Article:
Yet another TTL computer, inspired by Ben Eater's YouTube video series.
The extra wire I needed finally arrived last week, but unfortunately I have been too busy with other things to work on this (or any other) project. 8^( I did spend a little time on the computer today though - I made up a bunch of LEDs with integrated resistors and tweaked the wiring of the registers so they work a bit better.
I wasn't particularly happy with how Ben drives LEDs directly from the 74LS chips with no current-limiting resistors. Not only is this "a bad thing" IMHO, but the blue LEDs can be particularly bright when driven so hard. Adding resistors while keeping close to Ben's layout is kinda hard, so I tried out two possible solutions.
Option one was to modify some 10-segment LED bar graph displays with a resistor array. Bending the pins on one side of an LED display over and soldering them to the pins of a resistor array allowed me to turn the display into a SIL device. This is ideal for plugging into the pins of a 74LS245 to display the current value. Unfortunately, not all the blinky lights on the computer are so nicely laid out, so a SIL LED bar graph would only be useful in a limited number of places. Plus, while I do like the look of the LED bar graph displays, I think the retro-ness of 5mm LEDs suits this project better.
The second option was to solder resistors to the legs of LEDs. I managed to find some nice, tiny 1/6 watt resistors, so I decided to try using these and I think they turned out kinda okay. With these babies, I can just plug them in where Ben had his LEDs and they are not only less bright, but they should help protect the ICs by drawing less current.
And here's a very short video showing both LED solutions. The red LEDs appear a bit dim, especially the one of the right which is not pointing straight up here, but they are not really so dim in person. I quite like the look of the 5mm LEDs, so the rest of the computer will use these LEDs with in-line resistors.
While waiting for more solid core wire so I can continue layout out the breadboards, I decided to build the EEPROM programmer so I could get a jump on burins the EEPROMs for the computer.
Although I am sticking to breadboards for the first iteration of my TTL computer, I did make one concession - the EEPROM programmer. There are several reasons why I chose this route. Firstly, there are just too many wires and it would be hard to get the wiring neat enough to satisfy me. Secondly, I did not like the idea of stuffing the 28C16s into and ripping them out of a breadboard multiple times like Ben Eater does in his videos - especially with the power constantly on! Finally, I do have other uses in mind for the programmer, so I wanted something a bit more robust...
I recently ordered a bunch of PCBs from JLCPCB for my Tangible Computing project, so I slipped an extra board into the order. I used a ZIF socket for the EEPROM and plugged the Arduino Nano in using a 32 pin socket (with two pins removed) so I can re-use the Nano if I want. The board worked first try and with a little modification to Ben's code I was even able to dump the contents of a 2732 EPROM I want to clone for another project, then flash a 28C16 with the contents. Awesome stuff! I am going to have fun with this. My next task is to write some better control software - something a bit more generic than Ben's software, which can be used for other upcoming projects.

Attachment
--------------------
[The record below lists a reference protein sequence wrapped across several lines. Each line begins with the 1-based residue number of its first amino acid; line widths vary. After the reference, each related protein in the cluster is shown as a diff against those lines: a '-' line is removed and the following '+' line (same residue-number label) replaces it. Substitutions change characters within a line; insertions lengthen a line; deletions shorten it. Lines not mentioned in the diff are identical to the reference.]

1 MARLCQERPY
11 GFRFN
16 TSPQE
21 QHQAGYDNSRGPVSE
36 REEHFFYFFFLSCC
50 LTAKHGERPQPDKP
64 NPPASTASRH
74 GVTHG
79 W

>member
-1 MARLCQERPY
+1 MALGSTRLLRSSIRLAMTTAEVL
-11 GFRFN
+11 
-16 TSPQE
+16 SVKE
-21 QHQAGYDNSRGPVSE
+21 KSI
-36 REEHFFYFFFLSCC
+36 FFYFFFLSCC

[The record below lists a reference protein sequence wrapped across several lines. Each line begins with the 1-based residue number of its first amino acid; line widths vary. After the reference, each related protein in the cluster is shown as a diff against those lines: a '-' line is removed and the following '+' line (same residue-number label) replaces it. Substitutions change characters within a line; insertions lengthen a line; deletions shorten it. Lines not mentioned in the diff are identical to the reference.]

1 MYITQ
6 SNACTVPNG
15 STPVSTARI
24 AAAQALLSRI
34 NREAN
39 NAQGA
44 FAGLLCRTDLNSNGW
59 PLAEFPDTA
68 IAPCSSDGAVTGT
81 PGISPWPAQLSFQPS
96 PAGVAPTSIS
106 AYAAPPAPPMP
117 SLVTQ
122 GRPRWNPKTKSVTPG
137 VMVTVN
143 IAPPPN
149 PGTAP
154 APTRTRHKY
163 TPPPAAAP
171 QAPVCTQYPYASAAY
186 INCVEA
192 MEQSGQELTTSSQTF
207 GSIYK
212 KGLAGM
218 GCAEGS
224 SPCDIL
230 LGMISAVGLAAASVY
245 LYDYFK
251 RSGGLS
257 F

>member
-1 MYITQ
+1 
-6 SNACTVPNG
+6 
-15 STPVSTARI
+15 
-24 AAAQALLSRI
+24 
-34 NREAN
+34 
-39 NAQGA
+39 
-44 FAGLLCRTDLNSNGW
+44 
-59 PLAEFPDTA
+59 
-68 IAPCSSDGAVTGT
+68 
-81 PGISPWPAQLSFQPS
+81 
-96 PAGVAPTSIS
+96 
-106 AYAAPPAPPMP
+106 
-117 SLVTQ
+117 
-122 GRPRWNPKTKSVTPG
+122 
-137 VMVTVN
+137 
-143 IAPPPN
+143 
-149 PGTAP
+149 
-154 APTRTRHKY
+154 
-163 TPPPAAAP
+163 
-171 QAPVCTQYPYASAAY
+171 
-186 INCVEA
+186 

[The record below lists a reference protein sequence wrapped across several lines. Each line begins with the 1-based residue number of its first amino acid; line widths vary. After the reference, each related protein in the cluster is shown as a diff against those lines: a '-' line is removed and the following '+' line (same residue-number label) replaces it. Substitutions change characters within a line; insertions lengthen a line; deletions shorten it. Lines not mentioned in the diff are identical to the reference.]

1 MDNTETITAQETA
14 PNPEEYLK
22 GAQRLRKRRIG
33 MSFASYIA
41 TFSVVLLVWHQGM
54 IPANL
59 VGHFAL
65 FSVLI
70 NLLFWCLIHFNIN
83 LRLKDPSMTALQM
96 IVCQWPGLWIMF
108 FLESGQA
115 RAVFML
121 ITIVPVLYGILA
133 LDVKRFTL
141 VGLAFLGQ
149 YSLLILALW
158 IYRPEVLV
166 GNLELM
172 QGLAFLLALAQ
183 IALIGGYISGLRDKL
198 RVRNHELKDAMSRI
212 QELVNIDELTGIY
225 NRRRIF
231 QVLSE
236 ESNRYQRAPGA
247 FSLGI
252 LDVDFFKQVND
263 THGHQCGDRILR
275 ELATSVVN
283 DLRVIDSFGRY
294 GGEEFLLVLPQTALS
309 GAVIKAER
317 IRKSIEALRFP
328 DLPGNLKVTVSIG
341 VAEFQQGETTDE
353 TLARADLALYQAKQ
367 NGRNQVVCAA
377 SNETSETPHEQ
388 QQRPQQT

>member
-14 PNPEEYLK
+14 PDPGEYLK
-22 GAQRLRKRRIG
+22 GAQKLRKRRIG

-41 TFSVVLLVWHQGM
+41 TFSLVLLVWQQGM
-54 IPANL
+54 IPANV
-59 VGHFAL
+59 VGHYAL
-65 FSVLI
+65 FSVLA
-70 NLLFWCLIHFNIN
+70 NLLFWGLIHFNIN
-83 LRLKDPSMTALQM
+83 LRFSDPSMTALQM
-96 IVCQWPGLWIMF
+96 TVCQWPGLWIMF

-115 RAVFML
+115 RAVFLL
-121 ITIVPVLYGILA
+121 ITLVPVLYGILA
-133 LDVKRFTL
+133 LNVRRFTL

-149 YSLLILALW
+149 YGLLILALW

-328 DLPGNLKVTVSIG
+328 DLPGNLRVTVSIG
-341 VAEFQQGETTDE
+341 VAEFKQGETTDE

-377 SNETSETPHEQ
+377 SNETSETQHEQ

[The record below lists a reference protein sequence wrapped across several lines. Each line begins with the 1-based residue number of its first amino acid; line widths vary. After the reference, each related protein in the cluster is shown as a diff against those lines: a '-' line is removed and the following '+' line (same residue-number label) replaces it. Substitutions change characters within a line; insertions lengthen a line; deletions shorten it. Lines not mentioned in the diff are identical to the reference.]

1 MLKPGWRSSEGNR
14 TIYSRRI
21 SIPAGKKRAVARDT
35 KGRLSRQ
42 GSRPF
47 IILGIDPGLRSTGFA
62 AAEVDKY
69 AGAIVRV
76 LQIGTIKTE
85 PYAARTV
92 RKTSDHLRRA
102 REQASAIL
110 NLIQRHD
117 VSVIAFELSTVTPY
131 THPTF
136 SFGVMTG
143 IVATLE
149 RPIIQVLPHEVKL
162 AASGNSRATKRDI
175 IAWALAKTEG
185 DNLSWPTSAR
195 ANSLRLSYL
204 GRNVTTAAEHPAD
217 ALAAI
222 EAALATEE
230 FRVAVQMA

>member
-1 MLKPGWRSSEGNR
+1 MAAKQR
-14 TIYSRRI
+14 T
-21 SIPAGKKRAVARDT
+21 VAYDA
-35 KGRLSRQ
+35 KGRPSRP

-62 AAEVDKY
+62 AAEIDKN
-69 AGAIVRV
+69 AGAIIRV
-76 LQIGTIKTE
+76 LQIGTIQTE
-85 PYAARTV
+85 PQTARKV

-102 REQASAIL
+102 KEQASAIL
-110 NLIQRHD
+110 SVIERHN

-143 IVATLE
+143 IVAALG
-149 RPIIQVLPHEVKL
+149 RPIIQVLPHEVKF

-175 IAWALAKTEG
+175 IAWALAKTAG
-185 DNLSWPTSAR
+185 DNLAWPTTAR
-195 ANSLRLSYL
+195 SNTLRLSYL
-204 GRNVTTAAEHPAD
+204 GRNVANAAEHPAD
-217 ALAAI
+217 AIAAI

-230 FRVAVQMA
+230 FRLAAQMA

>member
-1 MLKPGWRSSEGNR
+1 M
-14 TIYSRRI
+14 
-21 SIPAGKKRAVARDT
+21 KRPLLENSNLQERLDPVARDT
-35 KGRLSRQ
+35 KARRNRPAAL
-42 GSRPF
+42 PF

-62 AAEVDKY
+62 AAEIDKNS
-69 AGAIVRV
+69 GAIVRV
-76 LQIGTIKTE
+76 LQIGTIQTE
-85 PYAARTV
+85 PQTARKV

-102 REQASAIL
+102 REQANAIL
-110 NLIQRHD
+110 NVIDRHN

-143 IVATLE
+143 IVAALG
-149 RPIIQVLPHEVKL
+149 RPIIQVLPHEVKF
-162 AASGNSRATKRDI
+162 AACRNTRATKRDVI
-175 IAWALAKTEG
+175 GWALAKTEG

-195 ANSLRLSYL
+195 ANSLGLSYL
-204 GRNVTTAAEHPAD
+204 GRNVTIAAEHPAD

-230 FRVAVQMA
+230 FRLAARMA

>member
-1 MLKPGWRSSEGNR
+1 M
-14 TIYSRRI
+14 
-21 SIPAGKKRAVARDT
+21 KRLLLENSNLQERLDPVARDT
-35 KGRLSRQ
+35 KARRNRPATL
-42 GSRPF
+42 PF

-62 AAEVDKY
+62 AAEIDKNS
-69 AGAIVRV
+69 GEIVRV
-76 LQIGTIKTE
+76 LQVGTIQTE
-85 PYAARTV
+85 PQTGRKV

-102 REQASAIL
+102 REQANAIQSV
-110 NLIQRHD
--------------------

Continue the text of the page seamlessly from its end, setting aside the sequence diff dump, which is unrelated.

Grrr! I spent today tidying up some wiring on my A and B registers and building the Instruction Register. Everything seemed to be working fine until the B register started acting up. Reading data from the bus is way, but when I enable to the output latch, not all the bits get put on the bus properly. I bit of poking and prodding at the wiring and sometimes (but not always) the data will appear. I know it isn't a power problem - I have checked the power distribution and it is nice and stable across the boards I have connected so far.
The culprit is most likely the wiring. I have been unhappy with one of the spools of hookup wire I have - the wire is difficult to work with and tends to break too easily. I need to toss the spool and replace the wiring, but that is not so easy. Where I live it takes around a week to get anything via mail order (even longer if it is from overseas) and there are no local electronics stores I can turn to. Plus I'm going away next week... In the meantime I will use a different colour (I like to colour code my wiring and I don't have any spare colours (yet)) to confirm that the wire is the problem and replace it (again) when I am able to get some new spools of hookup wire.
The first module I built for this project was the clock. With the exception of some LEDs, I have followed Ben's clock design as closely as possible. There are three 555 timers, set up as astable, monostable and bistable timers. The astable timer is used for the regular clock pulse, the monostable timer is for a manually triggered lock pulse and the bistable timer is used to select between the free-running timer or the manually triggered pulse. The logic chips (74LS04 Hex Inverter, 74LS08 Quad And, and 74LS32 Quad Or) are used to combine the signals from the three 555 timers, plus a HALT signal (the red fly lead just right of centre in the picture below) to generate the final clock signal. A schematic for this clock can be found on Ben's site. (Note: For this project, I will not be including circuit diagrams, instead I will link the Ben's site where he has diagrams and links to all his YouTube videos.)
The only real modification here is the inclusion of several indicator LEDs, so I can see what is happening. (Plus I love blinkenlights!) The green and yellow LEDs above the switch indicate whether the clock is in free-run mode (green) or manual trigger (yellow). The yellow LEDs on the bottom rail just show the output of the two clock timers.